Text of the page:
(Photo by Beau Evans)

ATLANTA – Gov. Brian Kemp won’t be on the ballot next year, but his leadership committee will be hard at work.

The Georgians First Leadership Committee (GFLC) announced a six-figure voter contact campaign Wednesday on behalf of Republican candidates in competitive legislative districts.

Kemp won a second term in office last November, while Republicans maintained control of both the state House and Senate.

“Following resounding victories at the ballot box last year, Governor Kemp delivered on his campaign promises this legislative session,” said Cody Hall, senior advisor to the committee.

“Working with the General Assembly, Governor Kemp enacted nearly $2 billion in tax relief, signed new measures to go after criminal street gangs and keep our communities safe, restored the HOPE Scholarship to cover all tuition costs, and raised teacher pay for the third time since taking office. GFLC will be sharing those accomplishments with voters.”

The voter contact campaign will target six House districts currently represented by Republicans but considered vulnerable:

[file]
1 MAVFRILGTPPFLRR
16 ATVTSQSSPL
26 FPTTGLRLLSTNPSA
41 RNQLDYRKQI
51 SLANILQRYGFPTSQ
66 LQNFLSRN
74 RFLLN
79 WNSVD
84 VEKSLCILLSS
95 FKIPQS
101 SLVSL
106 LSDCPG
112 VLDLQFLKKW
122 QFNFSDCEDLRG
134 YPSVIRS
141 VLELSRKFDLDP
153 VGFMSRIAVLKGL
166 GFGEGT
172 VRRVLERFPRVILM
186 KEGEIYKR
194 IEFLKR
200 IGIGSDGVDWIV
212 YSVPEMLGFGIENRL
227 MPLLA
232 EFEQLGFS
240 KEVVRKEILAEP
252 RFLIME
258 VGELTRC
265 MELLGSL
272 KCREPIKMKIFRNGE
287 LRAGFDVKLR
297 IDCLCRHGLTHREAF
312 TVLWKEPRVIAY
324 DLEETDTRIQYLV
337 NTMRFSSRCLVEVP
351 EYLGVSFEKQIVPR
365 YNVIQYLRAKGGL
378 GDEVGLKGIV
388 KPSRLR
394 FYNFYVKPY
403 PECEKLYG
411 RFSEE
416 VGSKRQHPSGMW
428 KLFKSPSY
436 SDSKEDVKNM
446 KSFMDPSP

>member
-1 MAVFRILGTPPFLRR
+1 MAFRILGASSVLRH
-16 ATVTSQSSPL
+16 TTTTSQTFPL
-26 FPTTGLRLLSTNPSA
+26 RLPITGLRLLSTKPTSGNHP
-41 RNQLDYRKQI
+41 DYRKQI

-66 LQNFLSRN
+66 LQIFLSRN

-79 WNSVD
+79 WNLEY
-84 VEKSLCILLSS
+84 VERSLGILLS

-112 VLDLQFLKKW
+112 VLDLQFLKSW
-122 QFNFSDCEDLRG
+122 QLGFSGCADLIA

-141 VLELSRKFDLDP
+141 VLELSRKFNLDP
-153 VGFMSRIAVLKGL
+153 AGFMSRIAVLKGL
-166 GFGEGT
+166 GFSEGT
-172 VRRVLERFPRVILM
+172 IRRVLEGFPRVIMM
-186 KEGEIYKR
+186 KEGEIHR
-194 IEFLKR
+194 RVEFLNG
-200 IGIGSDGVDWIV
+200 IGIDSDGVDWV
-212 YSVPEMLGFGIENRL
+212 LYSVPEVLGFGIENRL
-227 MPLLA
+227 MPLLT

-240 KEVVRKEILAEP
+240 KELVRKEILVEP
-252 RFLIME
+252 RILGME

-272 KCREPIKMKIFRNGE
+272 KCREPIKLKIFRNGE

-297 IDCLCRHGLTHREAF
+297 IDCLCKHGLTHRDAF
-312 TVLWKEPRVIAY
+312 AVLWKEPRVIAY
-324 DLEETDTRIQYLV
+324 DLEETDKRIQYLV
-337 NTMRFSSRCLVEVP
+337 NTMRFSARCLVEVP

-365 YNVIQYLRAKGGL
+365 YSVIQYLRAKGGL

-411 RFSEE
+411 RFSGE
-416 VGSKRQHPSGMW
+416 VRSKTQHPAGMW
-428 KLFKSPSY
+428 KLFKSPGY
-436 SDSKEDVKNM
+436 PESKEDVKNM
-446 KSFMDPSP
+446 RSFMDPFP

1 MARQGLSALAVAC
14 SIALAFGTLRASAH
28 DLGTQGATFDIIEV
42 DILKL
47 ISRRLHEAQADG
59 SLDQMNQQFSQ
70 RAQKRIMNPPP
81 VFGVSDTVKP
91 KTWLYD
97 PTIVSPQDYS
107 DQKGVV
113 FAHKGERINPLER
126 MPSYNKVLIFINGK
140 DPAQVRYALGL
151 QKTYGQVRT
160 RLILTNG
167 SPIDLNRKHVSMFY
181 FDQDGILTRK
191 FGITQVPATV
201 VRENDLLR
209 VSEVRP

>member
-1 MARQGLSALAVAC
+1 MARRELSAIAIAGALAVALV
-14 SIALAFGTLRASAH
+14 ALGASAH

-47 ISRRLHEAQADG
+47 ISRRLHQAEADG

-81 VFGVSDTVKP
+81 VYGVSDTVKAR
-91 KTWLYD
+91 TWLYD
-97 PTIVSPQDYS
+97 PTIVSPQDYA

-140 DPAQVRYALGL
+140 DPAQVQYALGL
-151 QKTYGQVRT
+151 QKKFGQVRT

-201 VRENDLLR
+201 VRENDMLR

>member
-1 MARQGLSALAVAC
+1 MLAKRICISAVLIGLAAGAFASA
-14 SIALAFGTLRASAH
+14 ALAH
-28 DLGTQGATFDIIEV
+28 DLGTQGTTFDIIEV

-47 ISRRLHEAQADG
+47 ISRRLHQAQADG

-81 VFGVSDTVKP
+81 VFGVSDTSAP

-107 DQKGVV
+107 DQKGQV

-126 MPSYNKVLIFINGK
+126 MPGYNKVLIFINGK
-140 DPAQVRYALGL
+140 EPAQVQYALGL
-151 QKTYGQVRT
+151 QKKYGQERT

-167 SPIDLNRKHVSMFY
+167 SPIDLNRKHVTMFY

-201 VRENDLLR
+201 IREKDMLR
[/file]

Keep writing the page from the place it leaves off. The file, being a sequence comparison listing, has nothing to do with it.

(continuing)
— House District 48, represented by Rep. Scott Hilton of Peachtree Corners.

— House District 53, a seat held by Rep. Deborah Silcox of Sandy Springs.

— House District 99, represented by Rep. Matt Reeves of Duluth.

— House District 117, a seat held by Rep. Lauren Daniel of Locust Grove.

— House District 151, represented by Rep. Mike Cheokas of Americus.

— House District 154, a seat held by Rep. Gerald Greene of Cuthbert.

The committee also is going after Democratic incumbents in the following five districts:

— House District 50, represented by Rep. Michelle Au of Johns Creek.

— House District 105, a seat held by Rep. Farooq Mughal of Dacula.

— House District 108, represented by Rep. Jasmine Clark of Lilburn.

— Senate District 7, a seat held by Sen. Nabilah Islam of Lawrenceville.

— Senate District 14, represented by Sen. Josh McLaurin of Sandy Springs.

Republicans in the General Assembly created eight leadership committees two years ago to be chaired by Georgia’s governor, lieutenant governor, the general-election nominees opposing those two statewide incumbents and the heads of the majority and minority caucuses of the state House of Representatives and Senate.

Leadership committees can raise and spend unlimited contributions and accept donations throughout the year, including during the General Assembly sessions.

Legislative Democrats opposed leadership committees, arguing that allowing unlimited campaign contributions would increase the influence of special interests in Georgia politics.

However, both Kemp and Democratic gubernatorial nominee Stacey Abrams made good use of their legislative committees last year. By the November election, the two committees had combined to raise nearly $100 million.